You’ll be familiar with the 10,000 hour rule: the principle that 10,000 hours of deliberate practice are needed to become world-class in any field.

During those 10,000 hours, the rate of learning isn’t constant: it’s subject to diminishing returns. Could you tell the difference between a pianist with 9,000 hours’ practice and one with 10,000 hours’ practice? Not unless you were a world-class expert yourself: by the time you’re that good, there are only teeny-tiny improvements left to make and they only come very slowly.

However, could you tell the difference between someone who’d never touched a piano before and someone who’d had 100 hours of lessons and practice? Of course you could! If you can’t play the piano yourself, you’d be impressed by someone who could bash out a few basic tunes even if you’d never mistake them for a Juilliard graduate.

This observation gives us the 100 hour rule: someone with 100 hours of deliberate practice in any field will appear impressively good at it from the perspective of someone who’s never practiced it at all.

This applies to fields of knowledge as well as practical skills. Someone who’s spent 100 hours learning about economics or nutrition or art history will seem impressively knowledgeable to someone who’s never studied that topic, even if they couldn’t hold their own in a debate with a true expert.

For anyone with jack-of-all-trades tendencies, this is a bit of a life hack.

If you can dedicate 10 hours per week to any given topic or skill, in 10 weeks’ time you’ll be at a totally different level from where you are now. Then just as the rate of learning starts to drop off, you can switch to a different subject.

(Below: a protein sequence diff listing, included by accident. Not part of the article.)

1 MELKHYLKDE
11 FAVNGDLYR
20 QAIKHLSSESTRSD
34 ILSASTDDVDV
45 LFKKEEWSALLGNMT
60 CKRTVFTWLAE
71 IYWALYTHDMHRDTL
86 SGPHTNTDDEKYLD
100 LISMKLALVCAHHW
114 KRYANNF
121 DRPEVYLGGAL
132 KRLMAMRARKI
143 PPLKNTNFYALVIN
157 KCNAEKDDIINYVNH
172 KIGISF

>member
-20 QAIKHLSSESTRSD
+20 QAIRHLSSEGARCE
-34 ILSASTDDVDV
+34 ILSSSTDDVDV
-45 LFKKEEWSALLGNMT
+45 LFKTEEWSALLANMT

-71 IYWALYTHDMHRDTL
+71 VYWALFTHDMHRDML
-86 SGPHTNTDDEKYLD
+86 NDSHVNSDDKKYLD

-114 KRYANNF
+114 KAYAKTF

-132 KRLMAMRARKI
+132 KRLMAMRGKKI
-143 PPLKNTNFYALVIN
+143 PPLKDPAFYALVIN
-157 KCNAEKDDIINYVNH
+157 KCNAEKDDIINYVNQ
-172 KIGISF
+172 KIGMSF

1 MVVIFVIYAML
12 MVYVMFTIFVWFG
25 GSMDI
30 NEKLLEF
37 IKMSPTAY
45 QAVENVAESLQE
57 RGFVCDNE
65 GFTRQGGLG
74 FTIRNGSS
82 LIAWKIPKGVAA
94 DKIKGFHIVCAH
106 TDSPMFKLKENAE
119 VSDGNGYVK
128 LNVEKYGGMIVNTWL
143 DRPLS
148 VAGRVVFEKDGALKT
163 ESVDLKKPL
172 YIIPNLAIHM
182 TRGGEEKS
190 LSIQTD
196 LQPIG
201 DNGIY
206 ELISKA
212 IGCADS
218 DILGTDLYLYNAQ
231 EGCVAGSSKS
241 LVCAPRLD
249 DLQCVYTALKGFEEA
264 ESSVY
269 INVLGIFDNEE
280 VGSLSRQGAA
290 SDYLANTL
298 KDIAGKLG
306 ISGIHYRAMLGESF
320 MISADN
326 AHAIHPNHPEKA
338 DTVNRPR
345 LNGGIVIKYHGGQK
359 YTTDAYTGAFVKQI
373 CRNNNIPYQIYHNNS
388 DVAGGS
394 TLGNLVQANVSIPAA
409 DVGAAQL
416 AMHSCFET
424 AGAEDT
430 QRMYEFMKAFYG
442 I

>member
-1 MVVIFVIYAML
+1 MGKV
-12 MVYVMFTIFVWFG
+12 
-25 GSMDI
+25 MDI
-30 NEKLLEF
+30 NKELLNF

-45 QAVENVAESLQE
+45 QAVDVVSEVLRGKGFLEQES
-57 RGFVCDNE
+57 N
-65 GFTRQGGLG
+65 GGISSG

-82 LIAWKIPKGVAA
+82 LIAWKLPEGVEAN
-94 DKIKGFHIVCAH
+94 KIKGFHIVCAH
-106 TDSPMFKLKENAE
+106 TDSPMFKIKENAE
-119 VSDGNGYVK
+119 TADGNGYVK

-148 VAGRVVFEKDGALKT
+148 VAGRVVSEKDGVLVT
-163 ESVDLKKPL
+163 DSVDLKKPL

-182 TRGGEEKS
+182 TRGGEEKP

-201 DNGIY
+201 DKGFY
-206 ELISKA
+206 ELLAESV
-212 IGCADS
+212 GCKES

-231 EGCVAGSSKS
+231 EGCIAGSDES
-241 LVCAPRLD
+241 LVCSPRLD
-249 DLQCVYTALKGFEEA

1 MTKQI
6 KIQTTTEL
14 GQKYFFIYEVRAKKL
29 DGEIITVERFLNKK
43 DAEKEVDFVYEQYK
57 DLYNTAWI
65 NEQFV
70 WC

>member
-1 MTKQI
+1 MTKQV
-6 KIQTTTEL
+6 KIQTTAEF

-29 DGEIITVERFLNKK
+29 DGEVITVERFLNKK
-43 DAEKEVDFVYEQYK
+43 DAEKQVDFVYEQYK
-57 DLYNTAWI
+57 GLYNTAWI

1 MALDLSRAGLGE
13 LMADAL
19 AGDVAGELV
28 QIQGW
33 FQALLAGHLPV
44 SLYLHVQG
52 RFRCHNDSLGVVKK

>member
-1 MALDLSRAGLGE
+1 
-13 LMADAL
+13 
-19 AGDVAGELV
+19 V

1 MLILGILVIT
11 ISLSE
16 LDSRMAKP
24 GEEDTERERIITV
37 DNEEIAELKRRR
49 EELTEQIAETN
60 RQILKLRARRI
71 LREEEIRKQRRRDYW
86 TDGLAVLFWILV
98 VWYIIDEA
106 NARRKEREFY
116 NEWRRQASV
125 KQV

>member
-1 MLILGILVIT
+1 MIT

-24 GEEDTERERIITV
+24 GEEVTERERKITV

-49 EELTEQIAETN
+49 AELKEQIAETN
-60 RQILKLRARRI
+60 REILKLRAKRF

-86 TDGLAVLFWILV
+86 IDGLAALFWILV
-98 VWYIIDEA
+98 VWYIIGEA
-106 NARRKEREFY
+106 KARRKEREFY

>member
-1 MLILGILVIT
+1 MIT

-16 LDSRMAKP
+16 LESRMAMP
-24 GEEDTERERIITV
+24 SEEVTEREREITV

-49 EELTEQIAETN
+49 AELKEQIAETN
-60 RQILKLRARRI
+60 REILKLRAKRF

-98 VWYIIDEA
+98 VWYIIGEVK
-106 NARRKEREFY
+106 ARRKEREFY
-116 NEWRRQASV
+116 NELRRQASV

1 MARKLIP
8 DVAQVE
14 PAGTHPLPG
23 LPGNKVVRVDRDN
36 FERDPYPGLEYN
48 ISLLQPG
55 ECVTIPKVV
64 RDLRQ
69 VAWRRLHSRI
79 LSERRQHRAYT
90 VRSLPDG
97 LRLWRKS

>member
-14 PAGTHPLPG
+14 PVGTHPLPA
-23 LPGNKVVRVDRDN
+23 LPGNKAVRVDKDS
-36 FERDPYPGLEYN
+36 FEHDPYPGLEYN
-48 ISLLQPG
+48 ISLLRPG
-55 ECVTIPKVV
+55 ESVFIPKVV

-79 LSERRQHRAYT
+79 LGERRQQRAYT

Within a year, you’ll have proficiency in five new topics. By the time you’ve put in your 10,000 hours, you’ll have covered 100 different subjects – which, for most of us, will be more useful and enjoyable than being exceptionally good at just one.

As time goes on, you’ll encounter areas of overlap between something you’re learning and something you’ve already learned – speeding things up even further, and generating new insights from the intersection of different disciplines.

You’ll be able to impress people by asking intelligent questions about any subject they’re interested in. And maybe even wow your friends with your faltering rendition of Scott Joplin’s “The Entertainer”.

The 10,000 hour rule is great for those who aspire to be elite. But for those of us who lack the determination and focus – and are, frankly, too old anyway – the 100 hour rule could be just what we need.

(I heard someone mention “your first 100 hours of learning” on a podcast in passing, and it struck me as such a useful idea I’ve “borrowed” it and fleshed it out here. Full credit belongs to the person who had the original insight.)

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